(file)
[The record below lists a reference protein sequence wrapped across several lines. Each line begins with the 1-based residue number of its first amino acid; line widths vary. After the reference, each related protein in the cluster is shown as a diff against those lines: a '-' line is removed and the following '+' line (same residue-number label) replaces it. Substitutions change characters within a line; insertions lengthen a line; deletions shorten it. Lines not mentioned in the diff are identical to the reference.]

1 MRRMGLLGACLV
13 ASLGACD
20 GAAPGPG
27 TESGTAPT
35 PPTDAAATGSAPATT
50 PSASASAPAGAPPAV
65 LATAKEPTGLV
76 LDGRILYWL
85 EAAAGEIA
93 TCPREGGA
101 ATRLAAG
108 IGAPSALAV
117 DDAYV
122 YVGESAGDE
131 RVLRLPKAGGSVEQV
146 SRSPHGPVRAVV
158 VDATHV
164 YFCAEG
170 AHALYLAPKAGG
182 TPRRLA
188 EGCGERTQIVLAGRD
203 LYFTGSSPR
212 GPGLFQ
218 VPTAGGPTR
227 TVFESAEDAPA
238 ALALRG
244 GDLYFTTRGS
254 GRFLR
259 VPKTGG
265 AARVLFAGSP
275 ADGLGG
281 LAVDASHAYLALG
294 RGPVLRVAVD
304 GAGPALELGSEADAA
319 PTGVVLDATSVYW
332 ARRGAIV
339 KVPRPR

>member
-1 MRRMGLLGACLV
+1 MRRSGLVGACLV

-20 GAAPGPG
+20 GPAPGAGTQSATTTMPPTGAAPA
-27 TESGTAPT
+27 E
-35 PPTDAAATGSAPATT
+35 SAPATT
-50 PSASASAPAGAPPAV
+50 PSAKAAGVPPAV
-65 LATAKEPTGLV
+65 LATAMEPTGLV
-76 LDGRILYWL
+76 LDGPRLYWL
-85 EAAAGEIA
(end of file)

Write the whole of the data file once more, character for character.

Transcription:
[The record below lists a reference protein sequence wrapped across several lines. Each line begins with the 1-based residue number of its first amino acid; line widths vary. After the reference, each related protein in the cluster is shown as a diff against those lines: a '-' line is removed and the following '+' line (same residue-number label) replaces it. Substitutions change characters within a line; insertions lengthen a line; deletions shorten it. Lines not mentioned in the diff are identical to the reference.]

1 MRRMGLLGACLV
13 ASLGACD
20 GAAPGPG
27 TESGTAPT
35 PPTDAAATGSAPATT
50 PSASASAPAGAPPAV
65 LATAKEPTGLV
76 LDGRILYWL
85 EAAAGEIA
93 TCPREGGA
101 ATRLAAG
108 IGAPSALAV
117 DDAYV
122 YVGESAGDE
131 RVLRLPKAGGSVEQV
146 SRSPHGPVRAVV
158 VDATHV
164 YFCAEG
170 AHALYLAPKAGG
182 TPRRLA
188 EGCGERTQIVLAGRD
203 LYFTGSSPR
212 GPGLFQ
218 VPTAGGPTR
227 TVFESAEDAPA
238 ALALRG
244 GDLYFTTRGS
254 GRFLR
259 VPKTGG
265 AARVLFAGSP
275 ADGLGG
281 LAVDASHAYLALG
294 RGPVLRVAVD
304 GAGPALELGSEADAA
319 PTGVVLDATSVYW
332 ARRGAIV
339 KVPRPR

>member
-1 MRRMGLLGACLV
+1 MRRSGLVGACLV

-20 GAAPGPG
+20 GPAPGAGTQSATTTMPPTGAAPA
-27 TESGTAPT
+27 E
-35 PPTDAAATGSAPATT
+35 SAPATT
-50 PSASASAPAGAPPAV
+50 PSAKAAGVPPAV
-65 LATAKEPTGLV
+65 LATAMEPTGLV
-76 LDGRILYWL
+76 LDGPRLYWL
-85 EAAAGEIA